The first thing you might notice is how quickly production drops off. On average, only the top few picks will average at least one WAR per year while they are under team control. In the compensation round and second round, the average draftee isn’t even cracking two total wins before hitting free agency.
When accounting for the recent adjustment of the WAR baseline by FanGraphs and Baseball-Reference, this model gives us an average of 7.65 WAR for a top-five draft pick during his team-controlled years, while a late first-rounder (picks 21-30) produces an average of just 2.24 WAR. Over the years, Andrecheck’s work has become the gold standard for modeling production of draft picks, but many others have performed similar work.
Erik Manning at Beyond the Box Score performed similar research in 2009, using the 1990-1999 draft classes. In that span, draft pick value doesn’t appear to decline quite as rapidly after the first 10 picks as Sky’s model would predict. I compiled my own data set (using Baseball-Reference’s draft pick search tool), looking at 15 years of drafts starting with the most recent year in which the vast majority of early picks have reached free agency (2005).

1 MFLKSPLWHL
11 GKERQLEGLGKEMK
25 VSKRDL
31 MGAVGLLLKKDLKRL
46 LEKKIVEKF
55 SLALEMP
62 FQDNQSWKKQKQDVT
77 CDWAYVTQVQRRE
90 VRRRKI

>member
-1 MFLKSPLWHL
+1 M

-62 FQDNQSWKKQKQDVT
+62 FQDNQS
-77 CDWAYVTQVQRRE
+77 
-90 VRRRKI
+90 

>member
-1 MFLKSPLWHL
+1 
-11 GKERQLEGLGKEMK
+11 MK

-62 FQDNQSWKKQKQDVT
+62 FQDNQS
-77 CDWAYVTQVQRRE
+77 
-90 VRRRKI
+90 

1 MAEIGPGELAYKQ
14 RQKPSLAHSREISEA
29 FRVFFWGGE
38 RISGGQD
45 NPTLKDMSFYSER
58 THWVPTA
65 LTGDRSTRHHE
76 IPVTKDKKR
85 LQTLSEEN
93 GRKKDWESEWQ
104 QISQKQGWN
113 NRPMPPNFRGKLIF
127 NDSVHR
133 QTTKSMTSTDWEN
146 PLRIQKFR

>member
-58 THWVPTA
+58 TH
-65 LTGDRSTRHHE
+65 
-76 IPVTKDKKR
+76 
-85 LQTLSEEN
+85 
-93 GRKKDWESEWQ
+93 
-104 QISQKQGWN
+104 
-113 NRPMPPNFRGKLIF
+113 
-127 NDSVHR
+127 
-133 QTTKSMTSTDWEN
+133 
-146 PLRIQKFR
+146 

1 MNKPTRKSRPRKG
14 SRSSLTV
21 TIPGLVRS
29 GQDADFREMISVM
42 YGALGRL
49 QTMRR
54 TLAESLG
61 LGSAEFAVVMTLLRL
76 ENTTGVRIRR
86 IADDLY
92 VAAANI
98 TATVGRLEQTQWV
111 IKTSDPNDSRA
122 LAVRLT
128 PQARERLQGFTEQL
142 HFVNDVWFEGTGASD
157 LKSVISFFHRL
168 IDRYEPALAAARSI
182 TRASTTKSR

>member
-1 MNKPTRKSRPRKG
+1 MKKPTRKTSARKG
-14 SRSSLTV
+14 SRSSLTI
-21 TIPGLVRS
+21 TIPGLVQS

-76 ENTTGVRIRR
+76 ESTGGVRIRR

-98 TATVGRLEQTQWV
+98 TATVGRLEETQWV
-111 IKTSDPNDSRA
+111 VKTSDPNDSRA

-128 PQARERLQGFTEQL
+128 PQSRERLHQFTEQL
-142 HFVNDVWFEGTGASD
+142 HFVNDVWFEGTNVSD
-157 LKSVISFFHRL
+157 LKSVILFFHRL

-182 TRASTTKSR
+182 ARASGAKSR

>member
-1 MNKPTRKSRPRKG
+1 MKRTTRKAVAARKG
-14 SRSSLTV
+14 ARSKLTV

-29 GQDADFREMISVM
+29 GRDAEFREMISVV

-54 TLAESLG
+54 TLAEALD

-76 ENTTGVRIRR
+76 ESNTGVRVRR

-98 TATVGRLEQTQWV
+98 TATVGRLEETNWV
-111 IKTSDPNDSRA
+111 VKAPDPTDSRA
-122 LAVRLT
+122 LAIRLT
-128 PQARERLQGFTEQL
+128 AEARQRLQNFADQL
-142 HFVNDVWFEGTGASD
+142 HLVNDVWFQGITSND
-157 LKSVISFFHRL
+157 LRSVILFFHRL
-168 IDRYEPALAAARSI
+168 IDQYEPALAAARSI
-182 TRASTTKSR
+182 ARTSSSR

|Cumulative WAR, pre-Free Agency|
|Draft Pick||Sky Model||Manning, 1990-1999||1991-2005|
It is important to remember that each year in the draft is extremely variable, even when looking at groups of picks. In 2002, the 21-30 draft picks matched their top-10 counterparts in production under team control. Meanwhile, only two players picked between 21st and 30th in 1999 produced any positive WAR for their team, and nobody surpassed four wins.
The same variation is seen in the upper end of the draft. The top 10 picks in the 2004 draft produced only one league-average player (Justin Verlander). By contrast, the 2005 draft was extremely deep, with seven of the first 12 picks producing at least 15 WAR while under team control.
This may not be news, but it’s something to keep in mind while evaluating draft picks and determining what the best model is to use moving forward. Sky’s model is based on decades of data, and given the extreme variability in the draft, it’s difficult to trust numbers from a five-, 10-, or even 15-year sample.